“For God so loved the world that he gave his one and only Son, that whoever believes in him shall not perish but have eternal life” (John 3:16).
When Jesus came into the world we began receiving clues that God’s focus was widening to include all His creation, not just Israel. Henceforth the emphasis would shift from external, physical, national behavior to internal, spiritual, personal belief. It’s not how we behave that saves us, but what we believe.
The Ninevites responded to Jonah’s warning with external, physical, national behavior and their generation escaped the coming judgment. So if God sent a prophet like Jonah with a similar warning to us today, what would be the proper response? Is there a New Testament equivalent to 2 Chron. 7:14? The answer is yes and it’s John 6:28-29.
Then they asked him, “What must we do to do the works God requires?”
Jesus answered, “The work of God is this: to believe in the one he has sent.”
It’s becoming more and more obvious that the world is under judgment. No nation is exempt. Escape from judgment has become a personal matter, and can only be found by joining a people of no nation, but of a Kingdom that’s in the world but not of the world. The Kingdom of God. And our King, who cannot lie, has promised to protect us from it.
They tell how you turned to God from idols to serve the living and true God, and to wait for his Son from heaven, whom he raised from the dead—Jesus, who rescues us from the coming wrath (1 Thes. 1:9-10).
For God did not appoint us to suffer wrath but to receive salvation through our Lord Jesus Christ (1 Thes 5:9).
Since you have kept my command to endure patiently, I will also keep you from the hour of trial that is going to come upon the whole world to test those who live on the earth (Rev. 3:10).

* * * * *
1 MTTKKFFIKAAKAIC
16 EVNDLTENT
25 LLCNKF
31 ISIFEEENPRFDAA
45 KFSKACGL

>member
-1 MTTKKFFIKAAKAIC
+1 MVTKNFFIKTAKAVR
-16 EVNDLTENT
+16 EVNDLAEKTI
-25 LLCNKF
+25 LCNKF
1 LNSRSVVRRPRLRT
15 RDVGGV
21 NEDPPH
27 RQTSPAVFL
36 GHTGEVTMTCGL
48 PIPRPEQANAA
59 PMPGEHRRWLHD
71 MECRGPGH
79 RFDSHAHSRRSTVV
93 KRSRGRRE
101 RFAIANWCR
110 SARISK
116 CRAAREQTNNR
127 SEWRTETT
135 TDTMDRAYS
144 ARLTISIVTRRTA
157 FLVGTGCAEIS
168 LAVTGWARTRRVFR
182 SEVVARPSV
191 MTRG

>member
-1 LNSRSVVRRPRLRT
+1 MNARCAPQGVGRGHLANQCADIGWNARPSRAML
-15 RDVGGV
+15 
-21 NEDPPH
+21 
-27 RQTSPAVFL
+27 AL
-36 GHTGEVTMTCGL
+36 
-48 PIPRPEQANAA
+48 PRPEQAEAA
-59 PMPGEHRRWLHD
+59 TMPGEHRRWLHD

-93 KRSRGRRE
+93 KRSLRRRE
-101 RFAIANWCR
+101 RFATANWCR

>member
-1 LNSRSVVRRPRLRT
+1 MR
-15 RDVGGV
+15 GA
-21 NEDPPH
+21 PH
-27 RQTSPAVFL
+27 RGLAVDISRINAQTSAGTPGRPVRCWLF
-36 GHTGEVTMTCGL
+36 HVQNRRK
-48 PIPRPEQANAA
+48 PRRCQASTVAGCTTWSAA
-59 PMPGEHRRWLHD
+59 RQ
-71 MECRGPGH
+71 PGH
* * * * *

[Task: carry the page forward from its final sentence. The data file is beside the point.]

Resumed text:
No matter what country you live in, trying to appropriate Old Testament promises made to a different people under a different set of rules won’t do any good. You can’t save your country but you can save yourself by believing in the one God sent to save you. And then by the power of the Holy Spirit you can show others how to save themselves the same way. Remember, it’s internal, spiritual and personal.
If you know for sure you belong to the Lord, then you have nothing to worry about. Your challenge now is to live in such a way that your life serves as an example that attracts others to Him. If you’re not sure you’re His, you should hurry to make yourself so. Everyone who asks receives, all who seek will find, and to whoever knocks the door will be opened (Matt. 7:7-8). No one is refused, no one is excluded. All you have to to is to admit you’re a sinner, and ask Him to be your Savior and forgive your sins. He will send His Holy Spirit to show you what to do from there (Ephes. 1:13-14). The Church could disappear any day now, without a prior sign or warning, and those who are left behind will soon be living in a much less friendly world.
When the people of Nineveh heard the voice of Jonah they responded immediately and although Nineveh’s destruction was foreordained, their generation was spared. The same is true today, but the appropriate response is different. Instead of being external, physical and national it’s internal, spiritual, and personal. The destruction of the world is foreordained. If you hear the voice of the Lord, respond immediately and you’ll be spared. It’s our lesson from Jonah. Don’t let it be wasted. 03-10-12